FCC proposal is a huge win for net neutrality. What comes next?

Save The Internet

Photo via Flickr user Joseph Gruber

On Wednesday, February 4, FCC chairman Tom Wheeler issued a statement about the FCC’s plans for regulating Internet service providers in the United States. Wheeler’s statement was the strongest official defense of net neutrality we’ve ever seen.

“I am proposing that the FCC use its Title II authority to implement and enforce open internet protections,” wrote Wheeler. “I am submitting to my colleagues the strongest open internet protections ever proposed by the FCC. These enforceable, bright-line rules will ban paid prioritization, and the blocking and throttling of lawful content and services. I propose to fully apply—for the first time ever—those bright-line rules to mobile broadband. My proposal assures the rights of internet users to go where they want, when they want, and the rights of innovators to introduce new products without asking anyone’s permission.”

Basically: wow. This statement comes several months after the FCC initially put forth plans for net neutrality that were met with public outrage, because they would allow for ISPs to create Internet fast-lanes for various content and services.We’ve already seen Netflix have to pay extra for its data to reach customers without being throttled.

I wrote about why net neutrality is important to PC gamers last year, and summarized all the bad news for net neutrality in 2014 in our PC gaming lows of the year. That public outrage I mentioned did make a difference, though. The FCC received more than four million public comments and enough emails to crash its servers.

The FCC reevaluated its much-criticized plans all winter, and finally made its official announcement this week. Wheeler’s proposal to regulate ISPs under Title II of the Communications Act of 1934 is exactly what we were hoping for last year; it means the FCC wants to regulate ISPs as “common carriers,” which allows them to enforce important rules. Rules that would prevent traffic shaping and fastlanes and ISPs giving their own services priority over competitors.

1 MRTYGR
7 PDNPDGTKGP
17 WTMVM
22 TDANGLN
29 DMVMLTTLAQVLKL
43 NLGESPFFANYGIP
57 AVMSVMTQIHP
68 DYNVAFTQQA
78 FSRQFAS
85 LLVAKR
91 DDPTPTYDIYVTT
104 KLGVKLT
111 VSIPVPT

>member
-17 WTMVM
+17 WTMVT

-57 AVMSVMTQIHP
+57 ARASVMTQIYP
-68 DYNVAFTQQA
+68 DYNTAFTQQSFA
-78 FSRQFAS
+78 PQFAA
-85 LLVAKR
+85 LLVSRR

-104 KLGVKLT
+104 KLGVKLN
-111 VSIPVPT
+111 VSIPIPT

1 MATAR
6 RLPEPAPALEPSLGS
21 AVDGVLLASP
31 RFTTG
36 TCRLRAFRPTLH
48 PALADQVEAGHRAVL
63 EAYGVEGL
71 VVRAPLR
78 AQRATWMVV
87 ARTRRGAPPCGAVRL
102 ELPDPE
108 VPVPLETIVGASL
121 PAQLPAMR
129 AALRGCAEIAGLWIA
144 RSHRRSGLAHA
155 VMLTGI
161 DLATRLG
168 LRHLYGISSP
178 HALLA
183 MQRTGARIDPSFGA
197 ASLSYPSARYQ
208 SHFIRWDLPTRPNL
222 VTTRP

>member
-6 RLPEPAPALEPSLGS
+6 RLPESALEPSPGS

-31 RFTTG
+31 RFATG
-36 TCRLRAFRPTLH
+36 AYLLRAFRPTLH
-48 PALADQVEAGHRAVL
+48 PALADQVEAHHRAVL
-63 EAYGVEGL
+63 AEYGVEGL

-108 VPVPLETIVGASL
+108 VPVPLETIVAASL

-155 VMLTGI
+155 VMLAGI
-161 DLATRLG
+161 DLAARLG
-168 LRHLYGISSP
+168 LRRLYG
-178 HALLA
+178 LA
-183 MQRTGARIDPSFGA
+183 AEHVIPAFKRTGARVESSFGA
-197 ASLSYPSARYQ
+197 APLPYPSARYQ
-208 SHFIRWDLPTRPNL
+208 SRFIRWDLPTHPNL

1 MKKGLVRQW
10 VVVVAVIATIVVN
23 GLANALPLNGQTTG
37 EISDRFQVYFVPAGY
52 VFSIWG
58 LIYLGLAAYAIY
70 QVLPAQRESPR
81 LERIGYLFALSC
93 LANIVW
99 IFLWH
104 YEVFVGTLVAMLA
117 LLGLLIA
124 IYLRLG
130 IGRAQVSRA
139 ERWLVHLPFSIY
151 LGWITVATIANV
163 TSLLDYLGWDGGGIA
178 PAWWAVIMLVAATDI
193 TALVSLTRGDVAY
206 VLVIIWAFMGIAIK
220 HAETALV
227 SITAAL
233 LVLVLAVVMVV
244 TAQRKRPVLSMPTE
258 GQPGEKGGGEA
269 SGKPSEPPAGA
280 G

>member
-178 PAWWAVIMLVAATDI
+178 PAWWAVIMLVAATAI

So...we won, right? The ISPs have to play nice, net neutrality is here to stay, and all that jazz?

Well, not quite. The FCC had made its proposal. Now it has to pass it. And that’s not going to be easy. Or simple.

Here’s the first thing you should know about Title II: It’s old. really old. Like, it’s-from-1934-and-we-didn’t-even-have-TV-back-then old. The Communications Act was updated in the 1990s, but it’s still full of rules that don’t pertain to the Internet. Naturally, ISPs argue that this makes common carrier laws unsuitable for regulating the Internet. Wheeler’s counter to that argument is in his statement:

“To preserve incentives for broadband operators to invest in their networks, my proposal will modernize Title II, tailoring it for the 21st century, in order to provide returns necessary to construct competitive networks. For example, there will be no rate regulation, no tariffs, no last-mile unbundling. Over the last 21 years, the wireless industry has invested almost $300 billion under similar rules, proving that modernized Title II regulation can encourage investment and competition.”

How the FCC modernizes Title II is hugely important to net neutrality and, right now, we have no idea how things will shake out. It’s a safe bet that Comcast, Verizon, AT&T, and other ISPs will be throwing millions of lobbying dollars against the FCC’s proposal. They’ll likely fight the FCC in court, and the FCC has lost to Verizon and Comcast in court before: that’s what got the Internet into this mess. When that happened in early 2014, though, the FCC was trying to apply common carrier regulations without actually classifying ISPs under Title II.

This is, quite probably, the beginning of a long, multi-year fight to enact strong government regulations tailored for the telecommunications realities of the 21st century. The end result will, hopefully, codify net neutrality as an integral part of the Internet as we know it. No matter how you use the Internet—to play games, stream films, Skype with your loved ones, read about the world—a freer, more open Internet will be a good thing.

If that’s not enough to get you pumped up...well, let John Oliver convince you.


As hardware editor, Wes spends slightly more time building computers than he does breaking them. Deep in his heart he believes he loves Star Wars even more than Samuel Roberts and Chris Thursten, but is too scared to tell them.
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